The Whitman-Hanson Regional School District scored well on this year’s audits — by receiving a finding of an “unmodified opinion,” which is the best opinion possible, according to audit firm representative Dan Sullivan on Wednesday, Jan. 11. Another report, filed with federal accounting officials found no “significant deficiencies or material weaknesses over financial reporting or of compliance.”
“Having ‘no findings’ is a major accomplishment,” Superintendent of School Dr. Ruth-Gilbert-Whitner said in congratulating Director of Business Services Christine Suckow on the audit results. “This is something to be greatly respected.”
Clifton Larsen Allen, which has performed the district audit for the last three years, began preliminary fieldwork for the latest audit in April 2016, according to Sullivan. Primary work is begun in November when the books on the fiscal year are closed.
“Management and staff, consistent with prior years, were responsive to all our questions and available to us throughout the whole audit,” Sullivan said. “The end result was actually a smooth audit process.”
He added there were no disagreements with district management during the audit and district officials knew what the firm needed and were prepared.
“The school district is audited by an accredited auditing firm yearly,” School Committee Chairman Bob Hayes said. “It is also audited by DESE (the state Department of Elementary and Secondary Education), because we receive federal money and state money. … There’s always been questions as to what’s going on with different finances. Every single year we are audited by a private company.”
The audit reports were part of a School Committee meeting devoted to preliminary budget discussions ahead of the Wednesday, Feb. 1 rollout of the fiscal 2018 W-H school budget.
The Clifton Larsen Allen audit was broken up into two groups — the Government Y statement of debt position and activities as well as the fund-based financial statement, which deals with current funding sources.
Long-term financial liabilities of pensions and other post-employment benefits (OPEB) are included in the Government Y report. The fund-based report centers on revenue coming in and payments going out.
The district’s net position is about $30 million, including net investment and capital assets — about $59.2 million — and includes building, equipment of about $66 million less the current outstanding debt of $7 million. Restricted net position is $1.9 million, of which $600,000 is related to Circuit-Breaker funds and $1.3 million consists of other special revenue funds.
An unfunded pension liability and unfunded OPEB liability create a combined $30.8 million deficit. Annual OPEB costs were almost $5.1 million, up from $4.8 million the year before — the total unfunded OPEB liability is about $55 million, with the whole liability to be brought in during fiscal 2018.
“It’s put out over the years,” Hayes said. “It’s not a liability that’s got to be paid. Most towns, most school districts have these liabilities because of other post-employment benefits.”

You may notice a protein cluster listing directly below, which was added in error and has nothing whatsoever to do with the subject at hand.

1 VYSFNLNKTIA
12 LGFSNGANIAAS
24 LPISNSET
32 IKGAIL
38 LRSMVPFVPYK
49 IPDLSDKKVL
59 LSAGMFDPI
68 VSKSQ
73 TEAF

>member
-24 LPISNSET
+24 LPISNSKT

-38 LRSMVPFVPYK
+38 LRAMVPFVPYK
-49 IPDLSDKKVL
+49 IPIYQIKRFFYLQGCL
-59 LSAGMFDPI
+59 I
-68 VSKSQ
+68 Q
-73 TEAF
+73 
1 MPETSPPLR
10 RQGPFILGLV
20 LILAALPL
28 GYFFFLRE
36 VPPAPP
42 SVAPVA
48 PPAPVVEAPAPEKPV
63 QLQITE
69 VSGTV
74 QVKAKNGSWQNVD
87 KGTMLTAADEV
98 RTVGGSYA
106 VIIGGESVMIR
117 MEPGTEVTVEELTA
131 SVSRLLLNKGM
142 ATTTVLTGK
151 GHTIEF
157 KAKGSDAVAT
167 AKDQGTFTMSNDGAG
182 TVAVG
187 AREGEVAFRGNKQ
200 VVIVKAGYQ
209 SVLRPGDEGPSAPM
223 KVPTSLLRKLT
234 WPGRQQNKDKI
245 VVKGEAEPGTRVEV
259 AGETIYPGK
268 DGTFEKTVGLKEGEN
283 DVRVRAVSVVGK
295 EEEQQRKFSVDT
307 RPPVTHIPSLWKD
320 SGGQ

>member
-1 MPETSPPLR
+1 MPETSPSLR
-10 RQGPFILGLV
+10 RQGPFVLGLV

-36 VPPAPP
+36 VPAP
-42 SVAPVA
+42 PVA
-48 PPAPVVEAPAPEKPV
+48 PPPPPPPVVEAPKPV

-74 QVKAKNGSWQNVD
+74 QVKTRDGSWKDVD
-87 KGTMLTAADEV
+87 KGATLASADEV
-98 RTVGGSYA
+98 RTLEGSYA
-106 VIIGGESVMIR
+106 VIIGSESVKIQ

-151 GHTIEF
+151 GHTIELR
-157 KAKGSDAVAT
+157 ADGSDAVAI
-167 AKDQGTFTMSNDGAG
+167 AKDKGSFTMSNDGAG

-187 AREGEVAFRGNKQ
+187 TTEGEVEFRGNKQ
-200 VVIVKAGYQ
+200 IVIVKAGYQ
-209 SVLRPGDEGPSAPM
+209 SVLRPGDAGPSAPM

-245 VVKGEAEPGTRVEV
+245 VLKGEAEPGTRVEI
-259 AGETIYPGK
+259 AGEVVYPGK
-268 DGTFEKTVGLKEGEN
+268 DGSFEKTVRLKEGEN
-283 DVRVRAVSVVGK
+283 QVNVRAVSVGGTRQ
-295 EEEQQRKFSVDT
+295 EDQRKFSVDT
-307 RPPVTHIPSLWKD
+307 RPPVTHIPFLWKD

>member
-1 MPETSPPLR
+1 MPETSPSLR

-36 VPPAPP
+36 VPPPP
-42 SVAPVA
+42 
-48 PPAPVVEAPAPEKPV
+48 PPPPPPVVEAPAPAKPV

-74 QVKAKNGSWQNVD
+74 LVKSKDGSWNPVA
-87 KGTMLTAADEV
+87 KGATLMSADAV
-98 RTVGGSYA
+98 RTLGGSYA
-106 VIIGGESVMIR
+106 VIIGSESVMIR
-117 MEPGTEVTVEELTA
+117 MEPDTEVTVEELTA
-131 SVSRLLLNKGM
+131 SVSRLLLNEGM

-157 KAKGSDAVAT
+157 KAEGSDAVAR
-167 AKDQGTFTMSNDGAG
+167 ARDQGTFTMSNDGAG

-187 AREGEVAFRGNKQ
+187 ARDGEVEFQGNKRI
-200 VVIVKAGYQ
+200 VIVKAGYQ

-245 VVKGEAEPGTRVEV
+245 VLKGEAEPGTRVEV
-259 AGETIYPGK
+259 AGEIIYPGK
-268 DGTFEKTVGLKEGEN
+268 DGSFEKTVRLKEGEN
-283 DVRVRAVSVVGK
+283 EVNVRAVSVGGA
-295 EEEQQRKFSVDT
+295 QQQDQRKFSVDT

“There’s no requirement to fund this at the moment,” Sullivan agreed.
Long-term debt has decreased from $14.8 million to $6.6 million because the district entered into a debt refinancing in fiscal 2015, which crossed over fiscal years.
Fund financial statements show the general fund, the most important as it relates to operation of the district, shows a balance of $2.7 million, which is $169,000 higher than the previous year.
“You are very conservative with your revenues, so you probably collected about $150,000 more in revenue than you planned and you turned back about $583,000 in expenditures that you didn’t use,” Sullivan said, adding that the year before there was about $150,000 from unused encumbrances. “Since we’ve been doing the audit, that’s been pretty much how it’s been working … it’s a position of strength.”
The committed fund balance, or excess and deficiency line item, is at $950,000, up from $750,000 from the previous year. The signed fund balance reserved for encumbrances in fiscal 2016 budget, but still in processing at year-end.
The unassigned, or free-and clear, fund balance stands at almost $1.4 million. That figure, Sullivan said, represents 3 percent of revenues.
“The reason why we look at that is that your revenues could fluctuate 3 percent and you have enough unassigned fund balance to cover anything if it happened,” he said. “The chances of your revenues fluctuating are pretty non-existent because 90 percent are made up of assessments and Chapter 70 monies, which are very constant.”
District Treasurer David Leary also advised that the committee vote to assume two bond authorizations at the auditors’ request — one to rescind $283 left from the bond on the high school building, the other to rescind an outstanding $281,300 from the Maquan feasibility study. The board unanimously approved both requests.
“We’ve got a very strong debt position in this district,” he said, echoing Sullivan’s report. “It’s pretty unusual to find a place where the only thing that you owe is the money on this building, which is a little over $6 million and a short-term note for technology.”
The district maintains a solid AA bond rating from Standard & Poor’s with a stable outlook.
He also suggested the committee authorize him to invest some $400,000 worth of scholarships in the treasurer’s custodial care in an effort to “do a little better” in increasing their yield.
“Right now they are sitting in small savings accounts,” he said.
“As you can see in hearing from our treasurer and our auditors, WHRSD appears to be in good financial and business management condition right at this particular time,” Hayes said.